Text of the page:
Only 24 percent of black men have college degrees and 38 percent have high school diplomas as their highest qualification. Men are twice as likely as women to not have any academic qualifications.
During a meeting at the Hamilton Rotary Club yesterday, founder and former executive director of the Family Center and CEO director of Catalyst Consulting Martha Dismont revealed these, and many more, alarming statistics surrounding young black men in Bermuda.
According to research conducted by Catalyst Consulting and Global Research, black males make up only 26 percent of working professionals on the island, compared with 58 percent white males and 60 percent of white females.
“ The disadvantages faced by young black males are very well-documented and are believed to result from a legacy of intergenerational trauma dating back to Slavery and a lack of access to resources and opportunities,” Ms. Dismont explained.
“ Among blacks, black males are believed to be the most disadvantaged group because they are uniquely stigmatized by society and associated with negative stereotypes.”
A series of studies suggest that five factors may contribute to the unique challenges that face black males.
They are negative stereotyping, a negative home or community environment, a lack of support from teachers, parents and other role models, a lack of education and a lack of interest in more prevalent and higher-paying jobs in Bermuda.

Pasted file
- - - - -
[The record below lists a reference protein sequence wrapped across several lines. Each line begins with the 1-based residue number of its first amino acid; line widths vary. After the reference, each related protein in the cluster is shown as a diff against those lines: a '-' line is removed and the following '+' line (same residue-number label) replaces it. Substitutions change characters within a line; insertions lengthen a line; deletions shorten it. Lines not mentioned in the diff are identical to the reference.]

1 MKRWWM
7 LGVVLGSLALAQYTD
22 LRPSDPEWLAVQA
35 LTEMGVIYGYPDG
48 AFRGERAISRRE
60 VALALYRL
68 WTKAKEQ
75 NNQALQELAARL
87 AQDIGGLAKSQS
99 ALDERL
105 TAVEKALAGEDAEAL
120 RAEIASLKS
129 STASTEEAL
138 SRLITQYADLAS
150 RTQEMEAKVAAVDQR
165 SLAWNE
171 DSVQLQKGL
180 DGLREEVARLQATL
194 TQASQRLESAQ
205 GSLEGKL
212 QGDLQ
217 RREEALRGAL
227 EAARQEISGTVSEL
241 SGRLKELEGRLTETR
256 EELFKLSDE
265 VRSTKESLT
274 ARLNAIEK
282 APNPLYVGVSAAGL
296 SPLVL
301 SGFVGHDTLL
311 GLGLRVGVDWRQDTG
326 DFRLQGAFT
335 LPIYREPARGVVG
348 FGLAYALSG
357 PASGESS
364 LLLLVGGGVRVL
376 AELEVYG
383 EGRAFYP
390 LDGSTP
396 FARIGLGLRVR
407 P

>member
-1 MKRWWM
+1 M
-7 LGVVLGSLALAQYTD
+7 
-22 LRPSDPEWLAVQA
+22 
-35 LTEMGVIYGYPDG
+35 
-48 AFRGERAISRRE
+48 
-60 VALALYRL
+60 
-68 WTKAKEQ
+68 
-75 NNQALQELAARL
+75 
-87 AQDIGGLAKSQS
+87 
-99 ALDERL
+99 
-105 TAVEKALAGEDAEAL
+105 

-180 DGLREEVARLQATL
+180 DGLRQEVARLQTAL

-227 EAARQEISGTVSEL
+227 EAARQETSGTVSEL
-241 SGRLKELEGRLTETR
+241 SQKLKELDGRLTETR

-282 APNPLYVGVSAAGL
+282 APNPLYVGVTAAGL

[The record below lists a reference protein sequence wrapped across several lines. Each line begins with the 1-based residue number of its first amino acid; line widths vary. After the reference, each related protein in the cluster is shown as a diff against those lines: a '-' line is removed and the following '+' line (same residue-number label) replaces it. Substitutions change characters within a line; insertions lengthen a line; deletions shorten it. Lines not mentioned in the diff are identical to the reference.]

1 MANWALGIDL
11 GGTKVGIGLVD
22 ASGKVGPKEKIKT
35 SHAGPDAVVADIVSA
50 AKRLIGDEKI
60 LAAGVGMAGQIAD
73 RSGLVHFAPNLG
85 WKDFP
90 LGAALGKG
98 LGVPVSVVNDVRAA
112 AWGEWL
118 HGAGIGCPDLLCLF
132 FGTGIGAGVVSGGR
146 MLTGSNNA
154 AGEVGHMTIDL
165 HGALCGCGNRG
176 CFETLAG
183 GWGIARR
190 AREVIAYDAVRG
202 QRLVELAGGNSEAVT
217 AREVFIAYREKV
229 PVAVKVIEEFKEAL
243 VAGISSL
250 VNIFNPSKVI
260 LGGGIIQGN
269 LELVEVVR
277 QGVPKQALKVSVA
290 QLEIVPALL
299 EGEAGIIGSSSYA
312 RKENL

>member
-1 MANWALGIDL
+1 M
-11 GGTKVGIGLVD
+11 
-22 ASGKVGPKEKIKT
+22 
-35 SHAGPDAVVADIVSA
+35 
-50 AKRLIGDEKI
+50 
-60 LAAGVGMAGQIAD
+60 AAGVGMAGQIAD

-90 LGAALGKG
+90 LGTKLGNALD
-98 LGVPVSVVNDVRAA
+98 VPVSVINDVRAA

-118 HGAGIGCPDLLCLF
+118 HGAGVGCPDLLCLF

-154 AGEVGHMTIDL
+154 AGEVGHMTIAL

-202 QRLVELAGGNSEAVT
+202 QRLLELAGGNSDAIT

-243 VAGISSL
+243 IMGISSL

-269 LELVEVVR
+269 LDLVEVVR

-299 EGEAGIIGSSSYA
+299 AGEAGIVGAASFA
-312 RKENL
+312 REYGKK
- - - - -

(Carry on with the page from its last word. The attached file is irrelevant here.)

“ Perhaps the strongest correlation of the unique challenges fencing disadvantaged black males in Bermuda is incarceration,” Ms. Dismont said. “ Black males aged 18 to 34 are far more likely than their same-aged peers to be incarcerated . . . 98 percent of those incarcerated [in Bermuda] are black males, 25 percent of those incarcerated are serving life sentences. Of that number, 37 percent are aged 18 to 30 years old.”
Despite some progress being made within the last decade or so, Ms. Dismont does not believe that it is good enough.
“ The lack of intentional education, life skills and job preparedness for young men are the culprits that we have been looking for for a long time, the culprits who are throwing babies into rough waters,” Ms. Dismont said. “ We are spending time and resources pulling babies out of the water instead of going upstream and beginning to do the serious prevention that is needed.”
She does not believe that the situation with young black men on the island will improve unless there is a real and concerted effort by the whole community to try and reverse the aforementioned statistics.
“ We can all imagine that no change can occur without real leadership in this area,” she said. “ We may not like it, but we must admit that a change in mindset must occur where we demonstrate a compassionate understanding of the circumstances which have brought young men to the state in which they have found themselves. There must also be proportionate consequences and proper social justice instead of sweeping up every male who looks like a perpetrator.”
In Ms. Dismont’s opinion, the island has given these issues directly facing black men 10 percent of their attention, when they are taking so much more from the community in terms of lawyers’ fees, police services, family services, etc.
“ We must give these aforementioned issues our undivided collective attention instead of working in these inefficient silos,” she said.
Photo courtesy of The RG
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